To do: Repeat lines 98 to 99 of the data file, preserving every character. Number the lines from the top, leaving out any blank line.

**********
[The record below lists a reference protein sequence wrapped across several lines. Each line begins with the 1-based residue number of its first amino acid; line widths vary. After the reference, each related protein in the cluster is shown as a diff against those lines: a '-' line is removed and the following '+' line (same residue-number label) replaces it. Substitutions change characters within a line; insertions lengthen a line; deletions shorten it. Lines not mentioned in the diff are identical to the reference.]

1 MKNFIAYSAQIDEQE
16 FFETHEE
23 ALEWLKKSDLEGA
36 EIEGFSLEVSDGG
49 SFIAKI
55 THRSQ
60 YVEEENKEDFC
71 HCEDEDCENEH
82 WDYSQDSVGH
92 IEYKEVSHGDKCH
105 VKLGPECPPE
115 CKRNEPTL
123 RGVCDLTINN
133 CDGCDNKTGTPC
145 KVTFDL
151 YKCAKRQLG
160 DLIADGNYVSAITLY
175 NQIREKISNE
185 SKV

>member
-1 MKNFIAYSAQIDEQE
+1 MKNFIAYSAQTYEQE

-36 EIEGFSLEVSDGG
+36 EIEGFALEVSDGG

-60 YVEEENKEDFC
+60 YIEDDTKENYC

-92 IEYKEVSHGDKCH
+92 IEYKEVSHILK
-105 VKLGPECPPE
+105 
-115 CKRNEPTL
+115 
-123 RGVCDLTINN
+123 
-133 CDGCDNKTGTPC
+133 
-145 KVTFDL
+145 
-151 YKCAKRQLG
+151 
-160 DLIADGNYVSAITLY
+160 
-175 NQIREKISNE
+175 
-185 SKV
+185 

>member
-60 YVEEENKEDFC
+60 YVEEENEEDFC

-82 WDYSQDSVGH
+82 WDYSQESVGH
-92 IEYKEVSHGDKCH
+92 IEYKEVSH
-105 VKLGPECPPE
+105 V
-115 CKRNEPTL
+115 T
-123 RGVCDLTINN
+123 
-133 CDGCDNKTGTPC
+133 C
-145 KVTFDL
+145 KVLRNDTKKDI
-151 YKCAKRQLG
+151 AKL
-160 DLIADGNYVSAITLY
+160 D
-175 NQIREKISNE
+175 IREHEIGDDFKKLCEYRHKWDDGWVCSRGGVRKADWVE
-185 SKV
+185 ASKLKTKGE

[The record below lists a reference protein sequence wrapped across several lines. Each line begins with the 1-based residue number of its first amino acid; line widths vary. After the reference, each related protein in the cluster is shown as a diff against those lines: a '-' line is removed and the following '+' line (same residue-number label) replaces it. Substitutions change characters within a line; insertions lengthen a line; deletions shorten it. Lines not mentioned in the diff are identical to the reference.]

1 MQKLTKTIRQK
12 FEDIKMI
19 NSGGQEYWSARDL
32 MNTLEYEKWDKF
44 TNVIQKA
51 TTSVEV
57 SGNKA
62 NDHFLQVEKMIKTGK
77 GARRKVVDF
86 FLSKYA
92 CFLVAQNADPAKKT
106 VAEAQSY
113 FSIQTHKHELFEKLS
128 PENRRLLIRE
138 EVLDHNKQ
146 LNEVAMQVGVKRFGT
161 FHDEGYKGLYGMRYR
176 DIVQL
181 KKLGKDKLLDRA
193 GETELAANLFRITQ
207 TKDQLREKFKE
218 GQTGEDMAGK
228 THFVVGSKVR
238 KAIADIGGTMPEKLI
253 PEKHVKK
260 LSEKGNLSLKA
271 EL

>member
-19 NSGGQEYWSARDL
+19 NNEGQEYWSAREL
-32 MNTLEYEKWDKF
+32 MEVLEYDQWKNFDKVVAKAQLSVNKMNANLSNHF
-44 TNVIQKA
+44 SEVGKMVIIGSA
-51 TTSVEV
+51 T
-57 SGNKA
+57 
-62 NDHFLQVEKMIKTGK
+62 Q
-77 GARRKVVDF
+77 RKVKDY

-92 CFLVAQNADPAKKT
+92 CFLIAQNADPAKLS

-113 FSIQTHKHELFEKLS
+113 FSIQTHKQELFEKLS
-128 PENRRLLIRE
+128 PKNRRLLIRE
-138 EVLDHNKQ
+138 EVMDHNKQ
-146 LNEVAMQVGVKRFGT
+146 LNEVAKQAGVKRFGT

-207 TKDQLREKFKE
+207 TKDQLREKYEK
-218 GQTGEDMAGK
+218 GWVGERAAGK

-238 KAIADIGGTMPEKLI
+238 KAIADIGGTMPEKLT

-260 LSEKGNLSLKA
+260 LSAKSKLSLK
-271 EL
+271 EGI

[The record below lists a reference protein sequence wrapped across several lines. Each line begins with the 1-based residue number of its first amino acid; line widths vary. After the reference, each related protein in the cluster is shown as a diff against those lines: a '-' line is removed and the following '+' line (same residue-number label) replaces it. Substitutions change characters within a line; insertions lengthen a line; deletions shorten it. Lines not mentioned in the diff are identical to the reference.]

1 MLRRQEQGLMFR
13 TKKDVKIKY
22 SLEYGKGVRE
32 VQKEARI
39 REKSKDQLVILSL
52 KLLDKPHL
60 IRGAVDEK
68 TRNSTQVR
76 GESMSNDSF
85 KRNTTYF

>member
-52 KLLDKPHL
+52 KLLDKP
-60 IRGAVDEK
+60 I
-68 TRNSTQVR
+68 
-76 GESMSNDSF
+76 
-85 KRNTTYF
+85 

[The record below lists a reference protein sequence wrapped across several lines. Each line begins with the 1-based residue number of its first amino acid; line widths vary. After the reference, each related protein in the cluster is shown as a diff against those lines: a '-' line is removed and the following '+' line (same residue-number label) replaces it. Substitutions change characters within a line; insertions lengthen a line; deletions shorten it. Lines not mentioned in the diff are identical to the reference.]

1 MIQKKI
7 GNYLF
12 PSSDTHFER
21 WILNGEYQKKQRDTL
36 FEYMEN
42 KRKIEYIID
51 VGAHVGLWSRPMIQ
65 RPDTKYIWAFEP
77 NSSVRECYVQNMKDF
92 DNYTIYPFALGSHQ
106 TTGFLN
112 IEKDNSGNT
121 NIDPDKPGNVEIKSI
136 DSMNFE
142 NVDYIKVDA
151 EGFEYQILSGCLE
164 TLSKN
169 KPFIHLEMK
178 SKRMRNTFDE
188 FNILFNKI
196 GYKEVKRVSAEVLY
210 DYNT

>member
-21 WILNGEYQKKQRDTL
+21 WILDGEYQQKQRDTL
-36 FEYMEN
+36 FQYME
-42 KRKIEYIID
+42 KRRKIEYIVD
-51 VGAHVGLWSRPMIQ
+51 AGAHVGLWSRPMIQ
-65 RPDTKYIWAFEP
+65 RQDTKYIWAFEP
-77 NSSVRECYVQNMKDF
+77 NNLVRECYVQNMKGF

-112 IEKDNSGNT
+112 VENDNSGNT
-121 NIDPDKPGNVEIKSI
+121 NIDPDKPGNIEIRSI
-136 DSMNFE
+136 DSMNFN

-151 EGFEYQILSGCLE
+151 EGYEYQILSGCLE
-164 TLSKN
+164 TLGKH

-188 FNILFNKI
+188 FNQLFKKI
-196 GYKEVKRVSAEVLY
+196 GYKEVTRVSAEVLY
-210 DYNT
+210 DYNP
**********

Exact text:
253 PEKHVKK
260 LSEKGNLSLKA